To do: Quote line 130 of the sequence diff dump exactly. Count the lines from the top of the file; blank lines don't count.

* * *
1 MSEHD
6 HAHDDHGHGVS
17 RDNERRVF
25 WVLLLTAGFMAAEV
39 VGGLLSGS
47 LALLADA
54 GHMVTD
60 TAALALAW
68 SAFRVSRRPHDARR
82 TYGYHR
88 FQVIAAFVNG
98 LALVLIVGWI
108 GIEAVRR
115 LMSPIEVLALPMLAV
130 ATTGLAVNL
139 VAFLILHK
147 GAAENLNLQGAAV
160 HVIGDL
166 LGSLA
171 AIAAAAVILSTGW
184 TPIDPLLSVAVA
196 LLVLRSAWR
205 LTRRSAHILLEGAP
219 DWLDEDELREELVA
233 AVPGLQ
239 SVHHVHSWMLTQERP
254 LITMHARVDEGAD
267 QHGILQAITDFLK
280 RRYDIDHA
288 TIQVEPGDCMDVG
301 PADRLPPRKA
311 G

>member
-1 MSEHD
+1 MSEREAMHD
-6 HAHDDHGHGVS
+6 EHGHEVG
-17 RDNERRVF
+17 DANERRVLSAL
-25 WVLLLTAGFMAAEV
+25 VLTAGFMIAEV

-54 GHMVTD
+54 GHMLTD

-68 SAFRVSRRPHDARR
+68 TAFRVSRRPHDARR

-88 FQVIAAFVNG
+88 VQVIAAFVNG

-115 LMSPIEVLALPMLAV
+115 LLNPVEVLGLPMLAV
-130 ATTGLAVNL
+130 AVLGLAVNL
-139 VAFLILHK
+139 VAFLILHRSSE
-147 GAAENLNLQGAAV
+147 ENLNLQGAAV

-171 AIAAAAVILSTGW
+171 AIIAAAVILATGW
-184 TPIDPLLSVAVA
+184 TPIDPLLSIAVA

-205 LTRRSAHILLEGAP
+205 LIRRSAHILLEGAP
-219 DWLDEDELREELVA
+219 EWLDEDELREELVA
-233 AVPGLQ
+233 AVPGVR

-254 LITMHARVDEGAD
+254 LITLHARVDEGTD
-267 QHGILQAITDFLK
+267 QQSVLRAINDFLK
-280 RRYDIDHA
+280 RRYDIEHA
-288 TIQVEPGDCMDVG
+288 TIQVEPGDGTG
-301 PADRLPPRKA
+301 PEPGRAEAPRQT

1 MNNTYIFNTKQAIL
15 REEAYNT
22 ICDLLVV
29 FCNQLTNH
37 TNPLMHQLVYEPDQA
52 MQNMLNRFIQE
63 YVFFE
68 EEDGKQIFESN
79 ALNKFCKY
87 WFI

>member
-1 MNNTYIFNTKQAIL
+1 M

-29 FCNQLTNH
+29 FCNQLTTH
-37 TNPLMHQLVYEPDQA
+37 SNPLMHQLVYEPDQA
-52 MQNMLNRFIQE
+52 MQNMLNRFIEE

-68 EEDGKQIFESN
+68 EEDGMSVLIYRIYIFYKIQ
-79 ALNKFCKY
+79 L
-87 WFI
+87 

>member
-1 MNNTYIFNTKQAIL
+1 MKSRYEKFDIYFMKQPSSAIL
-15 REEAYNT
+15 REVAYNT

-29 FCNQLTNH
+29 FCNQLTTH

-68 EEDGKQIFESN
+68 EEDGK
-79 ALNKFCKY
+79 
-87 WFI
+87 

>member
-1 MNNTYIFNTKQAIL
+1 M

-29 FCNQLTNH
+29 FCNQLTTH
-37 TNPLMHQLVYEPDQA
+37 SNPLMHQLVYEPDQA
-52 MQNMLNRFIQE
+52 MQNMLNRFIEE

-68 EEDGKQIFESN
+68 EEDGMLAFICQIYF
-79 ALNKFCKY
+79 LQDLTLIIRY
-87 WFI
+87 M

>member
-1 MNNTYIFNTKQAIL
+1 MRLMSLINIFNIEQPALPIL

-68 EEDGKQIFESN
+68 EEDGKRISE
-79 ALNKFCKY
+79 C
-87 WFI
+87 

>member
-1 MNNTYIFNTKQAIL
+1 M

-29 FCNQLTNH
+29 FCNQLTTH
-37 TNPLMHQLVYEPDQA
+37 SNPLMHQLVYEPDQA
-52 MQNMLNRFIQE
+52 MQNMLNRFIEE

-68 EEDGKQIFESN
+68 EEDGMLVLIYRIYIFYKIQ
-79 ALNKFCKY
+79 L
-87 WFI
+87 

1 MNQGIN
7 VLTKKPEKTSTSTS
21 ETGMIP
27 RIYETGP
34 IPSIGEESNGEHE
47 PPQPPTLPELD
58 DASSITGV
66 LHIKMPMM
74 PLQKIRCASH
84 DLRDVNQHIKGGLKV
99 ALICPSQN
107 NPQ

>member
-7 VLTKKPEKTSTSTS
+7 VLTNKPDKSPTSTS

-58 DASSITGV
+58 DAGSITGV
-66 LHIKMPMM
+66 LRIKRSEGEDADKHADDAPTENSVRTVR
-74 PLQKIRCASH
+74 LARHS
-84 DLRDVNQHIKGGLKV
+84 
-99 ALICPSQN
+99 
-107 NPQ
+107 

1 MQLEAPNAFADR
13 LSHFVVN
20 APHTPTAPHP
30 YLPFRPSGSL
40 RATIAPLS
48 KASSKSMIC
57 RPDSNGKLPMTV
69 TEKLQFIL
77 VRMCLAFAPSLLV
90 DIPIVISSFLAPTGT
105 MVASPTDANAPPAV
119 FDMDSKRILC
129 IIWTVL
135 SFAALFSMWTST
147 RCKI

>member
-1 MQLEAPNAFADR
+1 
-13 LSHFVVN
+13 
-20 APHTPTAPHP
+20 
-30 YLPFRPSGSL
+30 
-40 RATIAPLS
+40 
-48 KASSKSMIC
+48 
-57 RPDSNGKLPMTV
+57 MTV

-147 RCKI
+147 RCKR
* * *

-1 MNNTYIFNTKQAIL